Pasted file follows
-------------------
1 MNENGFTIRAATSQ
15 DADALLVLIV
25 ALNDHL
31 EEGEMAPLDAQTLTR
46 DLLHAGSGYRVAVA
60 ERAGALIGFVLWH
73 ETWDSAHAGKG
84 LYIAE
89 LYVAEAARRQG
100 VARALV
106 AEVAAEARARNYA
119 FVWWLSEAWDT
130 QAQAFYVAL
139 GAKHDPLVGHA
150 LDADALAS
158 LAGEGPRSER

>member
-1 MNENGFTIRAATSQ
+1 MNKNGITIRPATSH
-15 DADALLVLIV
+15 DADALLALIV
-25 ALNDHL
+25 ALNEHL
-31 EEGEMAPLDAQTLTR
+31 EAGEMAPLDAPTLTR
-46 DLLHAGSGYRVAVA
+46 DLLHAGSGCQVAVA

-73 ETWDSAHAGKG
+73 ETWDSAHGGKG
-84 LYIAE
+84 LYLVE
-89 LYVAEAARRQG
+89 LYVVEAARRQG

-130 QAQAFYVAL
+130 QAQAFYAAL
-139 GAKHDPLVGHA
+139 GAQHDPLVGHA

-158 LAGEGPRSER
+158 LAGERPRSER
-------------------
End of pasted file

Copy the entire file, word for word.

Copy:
1 MNENGFTIRAATSQ
15 DADALLVLIV
25 ALNDHL
31 EEGEMAPLDAQTLTR
46 DLLHAGSGYRVAVA
60 ERAGALIGFVLWH
73 ETWDSAHAGKG
84 LYIAE
89 LYVAEAARRQG
100 VARALV
106 AEVAAEARARNYA
119 FVWWLSEAWDT
130 QAQAFYVAL
139 GAKHDPLVGHA
150 LDADALAS
158 LAGEGPRSER

>member
-1 MNENGFTIRAATSQ
+1 MNKNGITIRPATSH
-15 DADALLVLIV
+15 DADALLALIV
-25 ALNDHL
+25 ALNEHL
-31 EEGEMAPLDAQTLTR
+31 EAGEMAPLDAPTLTR
-46 DLLHAGSGYRVAVA
+46 DLLHAGSGCQVAVA

-73 ETWDSAHAGKG
+73 ETWDSAHGGKG
-84 LYIAE
+84 LYLVE
-89 LYVAEAARRQG
+89 LYVVEAARRQG

-130 QAQAFYVAL
+130 QAQAFYAAL
-139 GAKHDPLVGHA
+139 GAQHDPLVGHA

-158 LAGEGPRSER
+158 LAGERPRSER